Research highlights silent sufferers of post-traumatic stress

19-May-2015

Dr Michelle Hilder-Achurch will receive her doctorate at CDU’s mid-year graduation ceremony

Dr Michelle Hilder-Achurch will receive her doctorate at CDU’s mid-year graduation ceremony


A Charles Darwin University graduand who spent six years studying post-traumatic stress has identified a healthy early childhood as a key to building resilience in adults.

Dr Michelle Hilder-Achurch will receive her doctorate at CDU’s mid-year graduation ceremony this week. Her PhD, entitled “The Psychological Correlates of Post-Traumatic Stress Disorder” established baseline research into a previously overlooked group: non-professional helpers.

She studied victims, non-professional and professionals who assisted victims at the scene of traumatic events in her research.

“Initially, I was interested in understanding why some victims and professional responders to traumatic events developed Post Traumatic Stress Disorder (PTSD) and others did not,”  Dr Hilder-Achurch said. “But I noticed a lack of research on individuals who helped others by happenstance, for example, people who help victims at the scene of a car accident.”

Dr Hilder-Achurch said that up until recently it had not really been recognised that non-professional helpers were being traumatised and might experience trauma differently to victims and professional responders.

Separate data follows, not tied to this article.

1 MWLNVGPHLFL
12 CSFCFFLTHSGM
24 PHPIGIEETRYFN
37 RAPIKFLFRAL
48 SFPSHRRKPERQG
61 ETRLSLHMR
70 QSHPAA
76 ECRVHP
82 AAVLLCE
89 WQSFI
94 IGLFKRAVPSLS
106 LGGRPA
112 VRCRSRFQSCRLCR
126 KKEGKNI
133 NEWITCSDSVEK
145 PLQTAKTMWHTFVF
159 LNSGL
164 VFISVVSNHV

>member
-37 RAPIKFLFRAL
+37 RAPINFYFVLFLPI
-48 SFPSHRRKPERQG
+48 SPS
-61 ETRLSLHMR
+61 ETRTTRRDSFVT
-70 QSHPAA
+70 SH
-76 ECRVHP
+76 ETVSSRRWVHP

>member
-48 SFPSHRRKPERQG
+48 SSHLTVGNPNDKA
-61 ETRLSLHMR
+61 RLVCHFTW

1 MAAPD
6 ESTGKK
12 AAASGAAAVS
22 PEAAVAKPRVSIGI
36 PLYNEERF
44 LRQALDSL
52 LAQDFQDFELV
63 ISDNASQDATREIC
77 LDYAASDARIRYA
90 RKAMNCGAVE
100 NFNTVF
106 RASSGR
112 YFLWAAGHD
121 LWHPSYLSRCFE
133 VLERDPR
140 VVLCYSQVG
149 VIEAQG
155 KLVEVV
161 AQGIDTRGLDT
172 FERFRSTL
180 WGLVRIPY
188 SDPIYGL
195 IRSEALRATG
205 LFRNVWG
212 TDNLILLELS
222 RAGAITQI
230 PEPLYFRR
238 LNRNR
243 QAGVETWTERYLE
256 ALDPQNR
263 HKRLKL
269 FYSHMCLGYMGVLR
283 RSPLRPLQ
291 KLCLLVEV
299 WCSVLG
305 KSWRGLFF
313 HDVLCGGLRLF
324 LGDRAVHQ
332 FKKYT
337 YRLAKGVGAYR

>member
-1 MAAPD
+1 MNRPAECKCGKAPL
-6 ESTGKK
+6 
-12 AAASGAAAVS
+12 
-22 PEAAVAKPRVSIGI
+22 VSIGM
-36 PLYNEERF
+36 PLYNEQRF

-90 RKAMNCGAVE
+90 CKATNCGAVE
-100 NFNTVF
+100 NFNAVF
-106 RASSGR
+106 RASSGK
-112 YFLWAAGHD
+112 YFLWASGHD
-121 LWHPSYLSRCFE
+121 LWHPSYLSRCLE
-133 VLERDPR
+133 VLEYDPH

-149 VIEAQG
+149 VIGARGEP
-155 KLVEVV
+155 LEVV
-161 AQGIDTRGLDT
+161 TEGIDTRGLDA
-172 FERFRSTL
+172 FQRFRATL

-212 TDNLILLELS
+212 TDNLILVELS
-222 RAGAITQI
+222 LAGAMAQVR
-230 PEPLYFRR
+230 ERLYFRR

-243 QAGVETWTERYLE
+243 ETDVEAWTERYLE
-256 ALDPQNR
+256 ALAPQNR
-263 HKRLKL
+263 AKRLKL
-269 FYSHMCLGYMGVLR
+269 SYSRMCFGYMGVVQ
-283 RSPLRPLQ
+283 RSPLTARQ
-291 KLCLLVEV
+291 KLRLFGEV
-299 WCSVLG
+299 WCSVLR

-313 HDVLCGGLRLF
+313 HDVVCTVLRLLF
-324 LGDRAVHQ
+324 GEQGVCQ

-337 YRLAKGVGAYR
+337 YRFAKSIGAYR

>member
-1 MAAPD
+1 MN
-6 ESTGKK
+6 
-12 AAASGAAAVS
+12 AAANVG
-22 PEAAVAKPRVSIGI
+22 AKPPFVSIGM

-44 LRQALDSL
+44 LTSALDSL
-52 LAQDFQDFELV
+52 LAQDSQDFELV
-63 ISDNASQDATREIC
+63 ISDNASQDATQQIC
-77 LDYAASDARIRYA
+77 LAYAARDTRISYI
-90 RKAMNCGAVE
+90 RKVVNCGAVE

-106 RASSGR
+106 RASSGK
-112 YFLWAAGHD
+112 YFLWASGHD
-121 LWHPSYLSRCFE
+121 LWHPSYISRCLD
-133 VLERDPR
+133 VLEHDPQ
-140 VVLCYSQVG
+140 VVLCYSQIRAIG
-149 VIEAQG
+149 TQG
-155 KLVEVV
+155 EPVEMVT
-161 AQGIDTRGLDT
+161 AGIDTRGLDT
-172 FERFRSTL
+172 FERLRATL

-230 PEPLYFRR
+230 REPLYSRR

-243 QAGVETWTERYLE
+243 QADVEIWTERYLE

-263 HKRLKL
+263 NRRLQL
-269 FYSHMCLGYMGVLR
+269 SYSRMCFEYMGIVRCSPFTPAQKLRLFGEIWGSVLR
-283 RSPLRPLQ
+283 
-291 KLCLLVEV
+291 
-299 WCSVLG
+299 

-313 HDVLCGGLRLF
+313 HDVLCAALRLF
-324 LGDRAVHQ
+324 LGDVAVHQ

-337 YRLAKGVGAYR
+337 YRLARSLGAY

“In a clinical sense we need to tailor therapy specific to their needs,” she said.

She said there was a connection between the level of distress experienced during the trauma and PTSD.

“How individuals responded during and after trauma exposure depended on factors such as training and, at a deeper level, early childhood experiences that promoted healthy stress response, emotion regulation systems and personal resources like resilience and appropriate coping,” she said.

According to Dr Hilder-Achurch these were best understood through the prism of Attachment
Theory.

“Development of a healthy attachment system ultimately influences the personal resources available to an individual to deal with stress and trauma,” she said.

“It reinforces the importance of early childhood development and healthy families in building resilience and good mental health outcomes across the lifespan.”

For more information about Post-Traumatic Stress visit beyondblue at W: beyondblue.org.au

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